Layers of paint cover my hands, and I fist my fingers, understanding that my face might be caked in color, as well. Great. I literally have an audience.
When Hunter reaches me, I ask my own question instead of answering his. “Who…” And I motion to…everyone else. Flustered as I am, “who” will work fine as a question.
“Echo…” A grin spreads across Hunter’s face. Dang. He’s definitely handsome. That is if I were into guys ten years older than me. “…this is everyone. Everyone, this is Echo.”
The greetings blow in like a storm gale. Most are hi’s and hellos along with a few what’s ups. All of them from friendly faces.
“Hi,” I shyly say back then whisper to Hunter, “Not what I meant.”
“I know. Some of them work for me, some study under me full-time and some are taking classes at various universities around the world and are spending the summer with me for credit hours. Summers can mean a full house.”
“And winters,” adds someone from the back.
“I was trying not to scare her,” Hunter responds. “Everyone go find something to do and stop staring at the new girl.”
Why couldn’t Noah see any of this? I pick up the paint brush and begin to clean it. “So I’m not the only person you chase after to paint?”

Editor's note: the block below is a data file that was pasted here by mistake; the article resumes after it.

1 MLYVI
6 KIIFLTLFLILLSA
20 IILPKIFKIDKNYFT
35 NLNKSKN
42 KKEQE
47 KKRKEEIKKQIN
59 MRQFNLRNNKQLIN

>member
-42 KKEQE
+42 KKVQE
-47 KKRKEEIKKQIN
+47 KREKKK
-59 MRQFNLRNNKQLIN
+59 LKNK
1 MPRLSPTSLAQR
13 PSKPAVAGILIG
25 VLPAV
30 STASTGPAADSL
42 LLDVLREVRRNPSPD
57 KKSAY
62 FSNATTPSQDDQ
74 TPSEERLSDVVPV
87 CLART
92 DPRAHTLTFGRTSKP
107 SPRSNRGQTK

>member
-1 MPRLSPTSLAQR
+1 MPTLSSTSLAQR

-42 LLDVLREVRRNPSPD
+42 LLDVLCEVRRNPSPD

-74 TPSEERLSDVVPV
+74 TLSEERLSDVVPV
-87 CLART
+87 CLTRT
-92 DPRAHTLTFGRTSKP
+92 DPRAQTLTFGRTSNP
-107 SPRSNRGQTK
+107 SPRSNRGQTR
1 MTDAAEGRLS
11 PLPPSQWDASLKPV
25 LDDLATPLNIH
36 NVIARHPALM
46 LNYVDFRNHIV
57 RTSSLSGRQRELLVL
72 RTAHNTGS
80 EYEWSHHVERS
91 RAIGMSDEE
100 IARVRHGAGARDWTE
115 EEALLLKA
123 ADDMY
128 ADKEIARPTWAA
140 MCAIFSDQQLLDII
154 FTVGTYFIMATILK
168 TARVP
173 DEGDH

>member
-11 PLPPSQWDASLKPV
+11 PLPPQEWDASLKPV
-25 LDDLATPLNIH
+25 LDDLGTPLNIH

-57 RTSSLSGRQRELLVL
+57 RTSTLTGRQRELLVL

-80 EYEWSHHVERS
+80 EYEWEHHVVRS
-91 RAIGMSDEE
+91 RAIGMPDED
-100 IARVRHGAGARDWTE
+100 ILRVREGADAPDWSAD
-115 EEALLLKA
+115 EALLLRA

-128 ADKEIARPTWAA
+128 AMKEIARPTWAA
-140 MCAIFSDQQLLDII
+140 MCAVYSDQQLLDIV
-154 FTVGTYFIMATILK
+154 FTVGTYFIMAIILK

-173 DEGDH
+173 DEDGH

He laughs. “Actually, you are. Everyone else had to go through a rigorous application process. Paperwork, essays, major portfolio critiques. There are a limited number of spots in my program.”
I angle my back to him as I set the brush down. “Is there an open spot?”
“Not until next year.”
Dang it. Long internal sigh. Because I’m in theory a big girl, I confront him again. “So why allow me to do this?”
“Trial by fire,” he answers. “I wanted to see what you would create if I pushed you, and if you could handle the stress of doing it under pressure.”
His eyes turn deadly serious. “Because I expect a lot from my artists. My program is in top demand, and I want to see if you have talent I can work with. With that said, consider yourself special.”
Hunter inclines his head to my canvas and even I suck in a breath when I notice the horizon before me. I’ve returned to my Impressionist roots. Peace drifts into my soul. When I began painting again after the incident with my mother, I developed an abstract style, and I thought I lost my original love.
It’s nowhere near done. There are so many colors and shadows and problems to be fixed, but a part of me warms at the sight. It’s the sunset and field that belonged to me and Noah. It’s the eve of the night that we made love.
“You’ve got talent,” Hunter says.
A smile bursts onto my face. He said it. Hunter Gray said that I have talent. Wow. Just wow.
“But there’s a problem. A big one I’m not sure I can forgive.”
My entire being plummets to the point that I’m convinced I’ve been incinerated, and my ashes have been thrown to the ground. “I just started. I know it needs work.”
He owns the same hard expression my dad wears when he’s disappointed in me. I shrink from Hunter, reminding me of how I always shrank from my father.